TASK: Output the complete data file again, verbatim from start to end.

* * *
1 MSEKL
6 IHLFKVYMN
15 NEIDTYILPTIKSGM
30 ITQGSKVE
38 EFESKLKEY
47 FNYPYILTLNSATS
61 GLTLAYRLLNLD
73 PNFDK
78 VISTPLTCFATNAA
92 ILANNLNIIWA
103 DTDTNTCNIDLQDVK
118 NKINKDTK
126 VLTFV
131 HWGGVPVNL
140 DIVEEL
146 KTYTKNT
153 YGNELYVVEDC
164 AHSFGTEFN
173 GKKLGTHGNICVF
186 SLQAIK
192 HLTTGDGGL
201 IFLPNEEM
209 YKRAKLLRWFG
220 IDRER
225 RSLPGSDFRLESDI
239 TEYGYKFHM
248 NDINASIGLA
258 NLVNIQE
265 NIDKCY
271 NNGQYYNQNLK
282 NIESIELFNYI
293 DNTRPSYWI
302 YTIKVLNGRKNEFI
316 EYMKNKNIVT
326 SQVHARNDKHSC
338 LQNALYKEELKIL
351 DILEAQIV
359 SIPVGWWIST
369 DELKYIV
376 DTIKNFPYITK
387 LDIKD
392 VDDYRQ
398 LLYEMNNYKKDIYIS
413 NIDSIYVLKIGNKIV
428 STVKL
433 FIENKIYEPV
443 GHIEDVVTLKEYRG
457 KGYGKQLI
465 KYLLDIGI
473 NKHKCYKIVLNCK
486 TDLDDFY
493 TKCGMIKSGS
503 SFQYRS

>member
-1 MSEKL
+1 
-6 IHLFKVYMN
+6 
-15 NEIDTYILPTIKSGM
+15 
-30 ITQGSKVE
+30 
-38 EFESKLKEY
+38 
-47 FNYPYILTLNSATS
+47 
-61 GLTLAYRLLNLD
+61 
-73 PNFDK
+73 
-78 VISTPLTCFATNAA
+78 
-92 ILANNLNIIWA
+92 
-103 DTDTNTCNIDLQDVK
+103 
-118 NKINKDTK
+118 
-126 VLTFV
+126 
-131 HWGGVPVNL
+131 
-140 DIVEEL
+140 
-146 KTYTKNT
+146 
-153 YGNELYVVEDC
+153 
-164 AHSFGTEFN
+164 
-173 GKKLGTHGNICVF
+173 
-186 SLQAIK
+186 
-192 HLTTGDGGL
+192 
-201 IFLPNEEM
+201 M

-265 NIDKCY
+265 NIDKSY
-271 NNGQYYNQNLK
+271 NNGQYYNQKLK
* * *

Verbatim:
1 MSEKL
6 IHLFKVYMN
15 NEIDTYILPTIKSGM
30 ITQGSKVE
38 EFESKLKEY
47 FNYPYILTLNSATS
61 GLTLAYRLLNLD
73 PNFDK
78 VISTPLTCFATNAA
92 ILANNLNIIWA
103 DTDTNTCNIDLQDVK
118 NKINKDTK
126 VLTFV
131 HWGGVPVNL
140 DIVEEL
146 KTYTKNT
153 YGNELYVVEDC
164 AHSFGTEFN
173 GKKLGTHGNICVF
186 SLQAIK
192 HLTTGDGGL
201 IFLPNEEM
209 YKRAKLLRWFG
220 IDRER
225 RSLPGSDFRLESDI
239 TEYGYKFHM
248 NDINASIGLA
258 NLVNIQE
265 NIDKCY
271 NNGQYYNQNLK
282 NIESIELFNYI
293 DNTRPSYWI
302 YTIKVLNGRKNEFI
316 EYMKNKNIVT
326 SQVHARNDKHSC
338 LQNALYKEELKIL
351 DILEAQIV
359 SIPVGWWIST
369 DELKYIV
376 DTIKNFPYITK
387 LDIKD
392 VDDYRQ
398 LLYEMNNYKKDIYIS
413 NIDSIYVLKIGNKIV
428 STVKL
433 FIENKIYEPV
443 GHIEDVVTLKEYRG
457 KGYGKQLI
465 KYLLDIGI
473 NKHKCYKIVLNCK
486 TDLDDFY
493 TKCGMIKSGS
503 SFQYRS

>member
-1 MSEKL
+1 
-6 IHLFKVYMN
+6 
-15 NEIDTYILPTIKSGM
+15 
-30 ITQGSKVE
+30 
-38 EFESKLKEY
+38 
-47 FNYPYILTLNSATS
+47 
-61 GLTLAYRLLNLD
+61 
-73 PNFDK
+73 
-78 VISTPLTCFATNAA
+78 
-92 ILANNLNIIWA
+92 
-103 DTDTNTCNIDLQDVK
+103 
-118 NKINKDTK
+118 
-126 VLTFV
+126 
-131 HWGGVPVNL
+131 
-140 DIVEEL
+140 
-146 KTYTKNT
+146 
-153 YGNELYVVEDC
+153 
-164 AHSFGTEFN
+164 
-173 GKKLGTHGNICVF
+173 
-186 SLQAIK
+186 
-192 HLTTGDGGL
+192 
-201 IFLPNEEM
+201 M

-265 NIDKCY
+265 NIDKSY
-271 NNGQYYNQNLK
+271 NNGQYYNQKLK